For the 11th consecutive year, members of the Appalachian Outreach Ministry traveled to Williamsburg in an effort to share the “love of Jesus Christ” and items to help make people’s lives a little easier, said Yvonne Piercy, director of the Appalachian Outreach Ministry and WMU Director at Wallace Memorial Baptist Church.
The 65 volunteers gave away free food and clothing. Participants could get free haircuts. The volunteers shared free cleaning supplies, and offered things life free blood pressure checks.
The Appalachian Outreach Ministry is a group of about 17 churches primarily from the Knoxville, Tennessee area that does mission work in Appalachia in places like West Virginia, Tennessee and Kentucky.
The group first included Williamsburg in its mission work about 11 years ago.
At the time, the Williamsburg effort was lead by Jeanette Thomas, who lived in Whitley County as a child and remembered how community members tried to help her and her struggling family survive when she was young.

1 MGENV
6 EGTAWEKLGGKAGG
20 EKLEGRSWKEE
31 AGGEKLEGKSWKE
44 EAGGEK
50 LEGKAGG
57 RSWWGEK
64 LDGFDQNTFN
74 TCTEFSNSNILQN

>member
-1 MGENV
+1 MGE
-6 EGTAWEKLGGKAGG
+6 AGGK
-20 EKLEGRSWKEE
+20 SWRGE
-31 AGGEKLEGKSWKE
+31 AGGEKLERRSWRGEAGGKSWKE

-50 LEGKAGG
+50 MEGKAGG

Thomas started the effort in Williamsburg as a way to give back to the community that helped her as a child, and the effort continues today despite the fact she is no longer able to physically help with the effort.
Piercy, who now leads the outreach effort, said the group is composed of primarily senior citizens, which makes getting volunteers on a weekday a lot easier.
“There is no asking off. We just come,” Piercy added.
Cedaridge Ministries played host for the two-day giveaway Monday and Tuesday at its facility off Exit 15 in Goldbug.
Cedaridge President and Director Keith Decker said the effort is badly needed in the community.
“During the summer, we get a lot of food to give away from so many groups. During the fall, there isn’t a whole lot we can give the people because there aren’t a lot of groups to come,” Decker said.
He added that this time of month, several people also start to run low on money, which makes it harder to buy things like food.
“This kind of thing is needed for these families,” Decker noted. “They get groceries. They don’t just get the stuff that’s extra. They get to pick it out. They get to shop just like they would at a store except it is free to them. There is lots of clothing and lots of hygiene stuff. It is very needed. People are still trying to get jobs.”